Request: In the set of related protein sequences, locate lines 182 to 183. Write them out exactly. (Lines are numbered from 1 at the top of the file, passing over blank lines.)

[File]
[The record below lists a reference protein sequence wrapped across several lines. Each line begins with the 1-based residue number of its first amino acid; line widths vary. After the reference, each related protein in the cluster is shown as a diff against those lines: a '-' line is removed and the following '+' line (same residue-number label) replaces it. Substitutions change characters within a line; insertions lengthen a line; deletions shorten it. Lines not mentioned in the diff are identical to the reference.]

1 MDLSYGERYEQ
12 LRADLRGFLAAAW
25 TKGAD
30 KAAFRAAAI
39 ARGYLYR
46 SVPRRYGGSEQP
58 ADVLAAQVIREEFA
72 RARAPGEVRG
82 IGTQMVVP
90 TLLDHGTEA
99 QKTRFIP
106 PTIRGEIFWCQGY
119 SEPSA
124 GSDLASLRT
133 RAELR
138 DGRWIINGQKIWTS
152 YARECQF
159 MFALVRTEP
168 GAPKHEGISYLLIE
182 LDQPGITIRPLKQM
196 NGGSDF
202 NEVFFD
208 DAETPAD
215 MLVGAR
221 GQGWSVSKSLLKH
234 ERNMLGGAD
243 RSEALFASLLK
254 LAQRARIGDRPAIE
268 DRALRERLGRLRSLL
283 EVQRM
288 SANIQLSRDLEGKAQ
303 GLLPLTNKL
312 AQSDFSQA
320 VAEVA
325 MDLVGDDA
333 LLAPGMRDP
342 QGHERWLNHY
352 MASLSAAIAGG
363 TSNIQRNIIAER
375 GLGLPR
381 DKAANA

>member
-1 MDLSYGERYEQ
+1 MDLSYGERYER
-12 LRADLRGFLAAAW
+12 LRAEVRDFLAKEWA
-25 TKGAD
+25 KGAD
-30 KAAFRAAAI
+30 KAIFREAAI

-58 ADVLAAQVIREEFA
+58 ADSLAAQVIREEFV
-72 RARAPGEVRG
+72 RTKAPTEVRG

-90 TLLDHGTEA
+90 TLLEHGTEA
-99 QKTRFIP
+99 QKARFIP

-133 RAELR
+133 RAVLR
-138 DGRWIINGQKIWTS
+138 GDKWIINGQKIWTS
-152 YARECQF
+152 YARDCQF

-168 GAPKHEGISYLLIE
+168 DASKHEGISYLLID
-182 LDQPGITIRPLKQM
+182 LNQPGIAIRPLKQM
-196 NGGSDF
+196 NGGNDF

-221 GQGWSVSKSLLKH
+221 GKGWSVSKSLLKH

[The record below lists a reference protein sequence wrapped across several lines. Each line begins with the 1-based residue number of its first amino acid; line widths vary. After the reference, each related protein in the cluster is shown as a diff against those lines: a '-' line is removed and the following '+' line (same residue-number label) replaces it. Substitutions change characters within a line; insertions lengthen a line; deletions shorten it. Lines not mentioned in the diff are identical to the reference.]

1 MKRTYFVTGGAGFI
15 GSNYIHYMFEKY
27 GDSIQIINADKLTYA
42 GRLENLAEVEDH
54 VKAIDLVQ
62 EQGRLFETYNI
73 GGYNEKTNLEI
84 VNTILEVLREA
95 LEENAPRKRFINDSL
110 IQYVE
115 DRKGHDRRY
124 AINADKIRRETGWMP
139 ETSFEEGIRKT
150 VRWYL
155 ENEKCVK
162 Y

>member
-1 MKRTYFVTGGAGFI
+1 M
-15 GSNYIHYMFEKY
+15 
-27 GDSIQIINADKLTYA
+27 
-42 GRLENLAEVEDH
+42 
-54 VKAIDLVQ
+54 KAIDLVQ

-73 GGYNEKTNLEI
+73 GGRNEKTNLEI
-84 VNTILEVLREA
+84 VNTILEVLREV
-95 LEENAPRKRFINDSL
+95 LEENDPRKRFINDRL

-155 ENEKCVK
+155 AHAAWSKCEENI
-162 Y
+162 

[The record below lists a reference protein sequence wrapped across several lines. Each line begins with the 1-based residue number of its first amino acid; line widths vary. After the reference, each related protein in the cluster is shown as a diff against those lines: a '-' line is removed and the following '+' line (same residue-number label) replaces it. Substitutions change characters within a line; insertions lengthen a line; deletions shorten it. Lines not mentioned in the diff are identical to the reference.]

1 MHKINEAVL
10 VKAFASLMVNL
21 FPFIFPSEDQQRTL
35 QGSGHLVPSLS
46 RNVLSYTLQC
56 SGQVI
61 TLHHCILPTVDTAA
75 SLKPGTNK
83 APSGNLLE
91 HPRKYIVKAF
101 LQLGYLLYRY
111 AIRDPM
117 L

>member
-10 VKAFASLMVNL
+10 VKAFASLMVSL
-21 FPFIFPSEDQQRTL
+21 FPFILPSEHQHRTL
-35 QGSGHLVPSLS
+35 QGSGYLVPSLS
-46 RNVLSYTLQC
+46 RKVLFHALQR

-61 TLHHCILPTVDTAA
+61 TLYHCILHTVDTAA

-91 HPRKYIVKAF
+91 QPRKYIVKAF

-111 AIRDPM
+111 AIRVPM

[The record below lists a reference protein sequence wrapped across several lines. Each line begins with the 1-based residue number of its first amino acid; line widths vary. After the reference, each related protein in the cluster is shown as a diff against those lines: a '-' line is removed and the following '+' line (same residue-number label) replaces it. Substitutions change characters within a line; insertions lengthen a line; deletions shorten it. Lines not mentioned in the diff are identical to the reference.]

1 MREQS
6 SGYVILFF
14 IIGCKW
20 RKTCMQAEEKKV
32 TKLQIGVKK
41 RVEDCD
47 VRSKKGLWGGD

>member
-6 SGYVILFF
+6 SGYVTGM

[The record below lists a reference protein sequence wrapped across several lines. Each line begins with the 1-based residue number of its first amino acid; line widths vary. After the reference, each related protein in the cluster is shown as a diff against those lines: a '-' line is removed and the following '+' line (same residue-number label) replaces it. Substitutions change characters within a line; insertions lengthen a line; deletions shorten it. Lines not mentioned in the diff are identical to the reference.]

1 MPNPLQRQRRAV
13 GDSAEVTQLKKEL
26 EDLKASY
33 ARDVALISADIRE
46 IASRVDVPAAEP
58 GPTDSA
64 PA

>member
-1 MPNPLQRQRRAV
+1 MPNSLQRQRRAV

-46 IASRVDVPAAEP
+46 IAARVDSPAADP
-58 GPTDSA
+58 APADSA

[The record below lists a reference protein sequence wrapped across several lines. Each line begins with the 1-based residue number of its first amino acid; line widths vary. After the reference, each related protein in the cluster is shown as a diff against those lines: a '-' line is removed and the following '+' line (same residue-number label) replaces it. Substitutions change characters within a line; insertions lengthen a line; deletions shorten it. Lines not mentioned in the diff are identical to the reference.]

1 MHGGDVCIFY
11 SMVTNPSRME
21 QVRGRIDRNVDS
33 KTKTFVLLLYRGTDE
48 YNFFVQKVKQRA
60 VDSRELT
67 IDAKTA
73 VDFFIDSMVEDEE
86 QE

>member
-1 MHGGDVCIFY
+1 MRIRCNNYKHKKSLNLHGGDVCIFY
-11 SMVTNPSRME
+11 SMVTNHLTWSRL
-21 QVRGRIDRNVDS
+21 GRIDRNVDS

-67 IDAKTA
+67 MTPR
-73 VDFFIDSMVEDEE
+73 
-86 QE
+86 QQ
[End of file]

-21 QVRGRIDRNVDS
+21 GRIDRNVDS